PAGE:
Drivers becoming constructors: Bruce McLaren

  • 19 May 2024
  • 3 min read
  • 8 images
Drivers becoming constructors: Bruce McLaren image

His life was the exact opposite of the fate of his name: Bruce McLaren started racing at 15, won his first Grand Prix at 22, his first constructor’s title at 31, and died during a test at 33. A life as short as it was intense for the young man from New Zealand, loved for his charm and elegance, revered for his engineering talent, and exalted for his racing successes not only in Formula 1 but also in the Can Am series, which he dominated. 

1-1964-Bruce-McLaren’s-winning-Tasman-Series Bruce McLaren’s winning debut in the Tasman Series in 1964. As per regulations, his Cooper was fitted with a 2.5-liter Coventry-Climax engine. A success saddened by teammate Timmy Mayer

And here comes the opposite: his name is honored and immortalized by the story of McLaren. After his death, while testing the new Can-Am M8D model at Goodwood Circuit in circumstances that were never clarified, the work of the small workshop he had put together to produce his single-seaters and the cars for the American and Canadian series, was taken over by Teddy Mayer who ensured its continuity, taking it even higher by winning the world championship in 1974 with Fittipaldi and in 1976 with Hunt.

2-kiwi-by-Michael-Turner The kiwi, symbol of New Zealand, designed by the famous Michael Turner will accompany Bruce McLaren on his helmet and his cars in his short but spectacular adventure in the world of racing

The wounds of that terrible accident were not easy to heal, because despite the absence of any witnesses, the most likely theory suggested a problem related to the aerodynamics of the new MD8 which had proved to be very competitive during the morning

3-1964-first-car-made-by-Bruce-McLaren 1964. The first car made by Bruce when he was 27 years old starting from a single-seater Cooper chassis. Note the McLaren inscription on the nose, instead of the brand

The recommendations of Teddy Mayer, his friend and sporting director, who had repeatedly attempted to convince McLaren to stop racing and concentrate on being a constructor were to no avail. Teddy Mayer was certainly influenced by the memory of the tragedy of his brother Timmy who died in Formula Tasman in 1964.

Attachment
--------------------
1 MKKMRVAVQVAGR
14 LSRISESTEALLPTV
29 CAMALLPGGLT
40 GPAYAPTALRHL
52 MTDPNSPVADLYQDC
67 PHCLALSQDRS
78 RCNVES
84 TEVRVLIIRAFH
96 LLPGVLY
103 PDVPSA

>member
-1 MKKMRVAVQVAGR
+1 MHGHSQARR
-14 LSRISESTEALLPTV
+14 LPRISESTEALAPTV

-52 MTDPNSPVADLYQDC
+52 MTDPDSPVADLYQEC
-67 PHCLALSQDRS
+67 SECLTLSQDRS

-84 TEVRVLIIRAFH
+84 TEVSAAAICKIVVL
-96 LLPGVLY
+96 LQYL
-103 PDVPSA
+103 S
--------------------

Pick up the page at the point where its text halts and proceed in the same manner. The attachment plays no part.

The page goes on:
4-1966-McLaren-entered-Formula-1 1966. McLaren entered Formula 1 with its own team represented by the constructor-driver, Bruce. The M2B experiment suffered from a lack of adequate engines: first a Ford 4.2 Indy reconfigured to 3.0 litres and then, the lighter and more compact V8 Serenissima

Bruce arrived in England when he was 21 years old thanks to the support of the New Zealand Federation. He made his debut with Cooper, after Jack Brabham, an Australian, who recognized his unquestionable talent, persuaded him to race first in Formula 2 and then almost immediately in Formula 1. His first victory came in 1959 at the United States Grand Prix at Watkins Glen, during his first full season in the top formula. Bruce was just 22 years old.

5-1967-The–McLaren-colour-appeared-on-the-Sports-cars 1967. The McLaren colour appeared on the Sports cars competing in the Canadian-American Can-Am series. The McLaren was immediately victorious, and from that moment the orange colour represented it

Only 4 years later, in 1963, Bruce McLaren’s strong engineering skills led him to form his own Scuderia and become a constructor. In Formula 1, he still raced for Cooper but soon saw the opportunity to make the car himself, which happened in 1966. That was the year the McLaren M2B was introduced, which he used himself in the World Championships. 

6-1968-McLaren-orange-took-the-Can-Am 1968. The McLaren orange took the Can-Am series by storm, where Bruce dominated with the M8A totally designed by his company

The real business of Bruce McLaren Racing Limited, however, was building sports cars destined for the Can-Am (Canadian-American) Challenge Cup. With the support of the American Roger Penske, he bought a former Cooper F1 chassis, which he modified into a two-seater car and took to race in the Can-Am series, winning on its debut. 

7-1969-McLaren-first-spoilers 1969: the first spoilers appeared. McLarens with Bruce McLaren and Denny Hulme won all the races of the season

It was the beginning of a string of successes with five consecutive drivers’ titles from 1967 to 1972, enhanced by the triumphant season of 1969 in which the McLaren M8B won 11 out of 11 races. 

8-1970-McLaren-M8D 1970. The McLaren M8D used an integrated rear spoiler and continued to be extremely competitive, but for Bruce it would be his final year. His fatal accident in September brutally cut short his career